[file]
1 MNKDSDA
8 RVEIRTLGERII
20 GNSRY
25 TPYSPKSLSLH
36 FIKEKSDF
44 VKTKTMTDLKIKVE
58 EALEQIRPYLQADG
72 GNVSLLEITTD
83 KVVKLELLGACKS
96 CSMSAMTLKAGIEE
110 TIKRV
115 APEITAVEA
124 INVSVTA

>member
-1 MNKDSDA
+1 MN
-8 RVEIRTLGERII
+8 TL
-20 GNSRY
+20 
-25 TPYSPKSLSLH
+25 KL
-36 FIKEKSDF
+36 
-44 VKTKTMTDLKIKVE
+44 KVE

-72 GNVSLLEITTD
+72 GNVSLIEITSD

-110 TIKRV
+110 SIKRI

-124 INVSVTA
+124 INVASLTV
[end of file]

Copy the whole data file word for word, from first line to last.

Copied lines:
1 MNKDSDA
8 RVEIRTLGERII
20 GNSRY
25 TPYSPKSLSLH
36 FIKEKSDF
44 VKTKTMTDLKIKVE
58 EALEQIRPYLQADG
72 GNVSLLEITTD
83 KVVKLELLGACKS
96 CSMSAMTLKAGIEE
110 TIKRV
115 APEITAVEA
124 INVSVTA

>member
-1 MNKDSDA
+1 MN
-8 RVEIRTLGERII
+8 TL
-20 GNSRY
+20 
-25 TPYSPKSLSLH
+25 KL
-36 FIKEKSDF
+36 
-44 VKTKTMTDLKIKVE
+44 KVE

-72 GNVSLLEITTD
+72 GNVSLIEITSD

-110 TIKRV
+110 SIKRI

-124 INVSVTA
+124 INVASLTV